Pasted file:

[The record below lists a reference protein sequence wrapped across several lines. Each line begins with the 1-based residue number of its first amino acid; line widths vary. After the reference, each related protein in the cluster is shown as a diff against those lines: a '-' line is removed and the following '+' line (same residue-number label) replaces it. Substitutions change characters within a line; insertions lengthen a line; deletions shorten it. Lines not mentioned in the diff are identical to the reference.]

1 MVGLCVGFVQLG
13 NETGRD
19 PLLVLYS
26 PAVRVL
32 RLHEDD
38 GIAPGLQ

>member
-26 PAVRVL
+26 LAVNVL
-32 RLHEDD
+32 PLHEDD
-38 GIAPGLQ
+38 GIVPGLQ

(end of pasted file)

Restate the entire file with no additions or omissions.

[The record below lists a reference protein sequence wrapped across several lines. Each line begins with the 1-based residue number of its first amino acid; line widths vary. After the reference, each related protein in the cluster is shown as a diff against those lines: a '-' line is removed and the following '+' line (same residue-number label) replaces it. Substitutions change characters within a line; insertions lengthen a line; deletions shorten it. Lines not mentioned in the diff are identical to the reference.]

1 MVGLCVGFVQLG
13 NETGRD
19 PLLVLYS
26 PAVRVL
32 RLHEDD
38 GIAPGLQ

>member
-26 PAVRVL
+26 LAVNVL
-32 RLHEDD
+32 PLHEDD
-38 GIAPGLQ
+38 GIVPGLQ